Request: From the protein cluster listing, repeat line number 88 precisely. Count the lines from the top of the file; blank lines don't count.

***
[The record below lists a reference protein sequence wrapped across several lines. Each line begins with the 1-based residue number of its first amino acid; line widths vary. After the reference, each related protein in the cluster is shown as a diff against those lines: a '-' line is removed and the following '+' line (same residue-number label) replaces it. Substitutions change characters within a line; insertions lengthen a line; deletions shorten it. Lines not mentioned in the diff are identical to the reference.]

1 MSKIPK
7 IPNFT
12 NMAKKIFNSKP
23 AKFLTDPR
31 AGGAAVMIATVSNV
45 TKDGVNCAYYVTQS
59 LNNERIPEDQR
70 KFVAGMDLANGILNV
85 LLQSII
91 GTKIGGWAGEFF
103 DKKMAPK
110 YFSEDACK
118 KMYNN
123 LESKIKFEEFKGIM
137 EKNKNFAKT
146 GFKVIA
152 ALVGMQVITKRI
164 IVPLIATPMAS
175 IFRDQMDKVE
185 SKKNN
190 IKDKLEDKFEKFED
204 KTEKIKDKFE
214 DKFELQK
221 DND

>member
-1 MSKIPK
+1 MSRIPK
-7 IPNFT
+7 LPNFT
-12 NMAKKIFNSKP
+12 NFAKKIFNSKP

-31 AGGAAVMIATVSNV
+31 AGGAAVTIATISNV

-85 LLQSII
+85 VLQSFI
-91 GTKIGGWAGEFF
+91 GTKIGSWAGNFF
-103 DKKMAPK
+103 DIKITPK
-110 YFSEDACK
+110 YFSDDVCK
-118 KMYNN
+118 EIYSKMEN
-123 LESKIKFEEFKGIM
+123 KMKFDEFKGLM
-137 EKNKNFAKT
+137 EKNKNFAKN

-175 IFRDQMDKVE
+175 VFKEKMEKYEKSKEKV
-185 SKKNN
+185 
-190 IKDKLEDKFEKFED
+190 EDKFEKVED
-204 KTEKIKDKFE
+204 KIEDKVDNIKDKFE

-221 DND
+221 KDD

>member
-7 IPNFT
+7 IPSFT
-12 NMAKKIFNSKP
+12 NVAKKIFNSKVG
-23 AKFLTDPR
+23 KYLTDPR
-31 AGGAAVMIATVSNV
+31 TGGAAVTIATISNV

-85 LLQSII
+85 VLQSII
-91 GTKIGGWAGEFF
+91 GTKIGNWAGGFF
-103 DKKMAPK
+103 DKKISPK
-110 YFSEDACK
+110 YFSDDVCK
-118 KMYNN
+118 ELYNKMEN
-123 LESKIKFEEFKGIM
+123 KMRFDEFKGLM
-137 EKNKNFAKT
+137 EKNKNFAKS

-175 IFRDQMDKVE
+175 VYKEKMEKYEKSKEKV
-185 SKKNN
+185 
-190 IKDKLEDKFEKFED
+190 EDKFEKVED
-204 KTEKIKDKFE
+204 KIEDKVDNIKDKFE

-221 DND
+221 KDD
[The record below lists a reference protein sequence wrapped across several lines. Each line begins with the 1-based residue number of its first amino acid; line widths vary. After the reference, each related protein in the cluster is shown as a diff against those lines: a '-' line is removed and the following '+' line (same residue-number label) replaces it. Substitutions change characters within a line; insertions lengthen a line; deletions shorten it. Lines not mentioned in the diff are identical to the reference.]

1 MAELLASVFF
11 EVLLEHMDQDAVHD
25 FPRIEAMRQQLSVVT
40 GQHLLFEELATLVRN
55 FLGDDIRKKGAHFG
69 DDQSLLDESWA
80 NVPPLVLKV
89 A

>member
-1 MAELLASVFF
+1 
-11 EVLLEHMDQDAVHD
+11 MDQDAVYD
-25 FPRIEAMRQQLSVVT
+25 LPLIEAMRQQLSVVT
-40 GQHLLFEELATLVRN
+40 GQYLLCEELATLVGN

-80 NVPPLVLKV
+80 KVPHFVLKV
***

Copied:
-204 KTEKIKDKFE